Fighting the virus with personal freedom in socialist Sweden – Chicago Daily Herald

We know the world is upside down when conservative media start praising Sweden -- land of an expansive welfare state and the taxes to support it, not to mention climate activist Greta Thunberg.

Pictures of Swedes sitting in cafes having their coffee leave the impression that the lockdowns in America might be unnecessary and such imagery dovetails with the President's suggestion that some states need to be "liberated."

While it is true Sweden has chosen to keep schools, restaurants, gyms and other businesses open, it has also banned large gatherings and called for physical distancing, hand-washing, working from home, avoiding travel and contact with the most vulnerable. The difference is, authorities believe the people can make their own judgments in a society where culturally one is expected to put the community's needs before one's own.

In comparison to Illinois with a population of just over 12.6 million, Sweden has 10.2 million people. Illinois has had 41,777 cases and, as this is written 1,874 deaths. Sweden has had 18,177 cases and 2,192 deaths and more than 80 percent of those who have died have been over 70. These numbers are misleading because Sweden has been even slower than the U.S. to test and is only starting to ramp that up now.

For me, this is personal. I still have a significant number of first cousins there -- one who works in a hospital -- and I have had a regular back and forth with my cousin Lars, who is a retired school administrator. I asked him what he thought.

Lars notes that many Swedes feel epidemiologist Anders Tegnell (Sweden's Dr. Fauci) and Sweden's public health system and hospitals have generally done an excellent job. The hospitals have not been overrun and there is a high level of trust in the universal health system. All the parties in the parliament have rallied behind the government.

That said, the jury is still very much out and there has been some strong internal criticism of what is very openly a "herd immunity" approach. A group of the country's most senior epidemiologists have called on Tegnell to resign and the Prime Minister has acknowledged that they have not done enough to protect seniors. In addition, immigrant communities, that often live in more crowded households, have had high infection rates. In comparison to its Nordic neighbors (Norway, Finland,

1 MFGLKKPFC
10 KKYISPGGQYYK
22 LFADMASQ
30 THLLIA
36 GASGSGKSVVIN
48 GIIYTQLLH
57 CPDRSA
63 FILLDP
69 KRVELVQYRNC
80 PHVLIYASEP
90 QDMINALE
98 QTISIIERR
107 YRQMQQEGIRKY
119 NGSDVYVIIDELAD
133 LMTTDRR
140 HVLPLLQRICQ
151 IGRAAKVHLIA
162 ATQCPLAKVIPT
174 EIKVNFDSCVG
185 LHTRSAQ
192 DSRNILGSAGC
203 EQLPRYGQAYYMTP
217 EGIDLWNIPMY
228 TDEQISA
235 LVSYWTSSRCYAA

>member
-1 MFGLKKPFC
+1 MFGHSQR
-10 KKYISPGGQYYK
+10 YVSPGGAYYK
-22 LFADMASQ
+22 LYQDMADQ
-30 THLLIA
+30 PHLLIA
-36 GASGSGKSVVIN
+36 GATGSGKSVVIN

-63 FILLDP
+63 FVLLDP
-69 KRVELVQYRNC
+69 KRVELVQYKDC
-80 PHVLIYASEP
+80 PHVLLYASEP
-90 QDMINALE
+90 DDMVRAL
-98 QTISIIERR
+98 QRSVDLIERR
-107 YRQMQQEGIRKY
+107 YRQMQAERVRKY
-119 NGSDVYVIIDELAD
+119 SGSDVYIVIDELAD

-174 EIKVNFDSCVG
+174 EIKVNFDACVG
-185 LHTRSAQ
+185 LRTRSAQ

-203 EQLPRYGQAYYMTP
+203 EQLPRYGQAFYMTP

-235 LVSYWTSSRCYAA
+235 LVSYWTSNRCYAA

and Denmark) that have stricter controls, Sweden's death rate has been anywhere from three to six times greater.

Anecdotally, Lars and his wife Ulla, say they don't eat in restaurants, don't travel, shop early in the morning, and go for walks. Lars' educational consulting business has become completely digital. His son, an administrative judge in Stockholm, and his wife have also largely worked from home. Lars notes that Sweden has an excellent broadband network, even in the rural areas of Sweden, and that Stockholm has an exceptionally high percentage of people who live on their own. Up to 75 percent in Stockholm can work from home, and cellphone data confirms that is what they are doing. All that promotes physical distancing

Sweden's unemployment rate has now hit eight percent, kept down by government programs. Lars believes, like many Swedes, that a total shutdown would have been "economically dangerous," but many businesses have paused operations anyway and forecasts say the economy will contract this year and perhaps grow just over one percent in 2021.

Operationally, Sweden is pursuing many measures that are similar to those in other countries, and, as such, life there is far from normal. The conservative media here do not focus on the cultural differences between Sweden and America and the virus does not seem to care either way -- it's just an opportunist. Don't focus on the pictures of Swedes in cafes. The numbers are the numbers and we can all decide for ourselves whether Sweden's approach (absent a treatment or vaccine) carries a price that, on balance, we would all be willing to pay.

Keith Peterson, of Lake Barrington, served 29 years as a press and cultural officer for the United States Information Agency and Department of State. He was chief editorial writer of the Daily Herald 1984-86.

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Fighting the virus with personal freedom in socialist Sweden - Chicago Daily Herald

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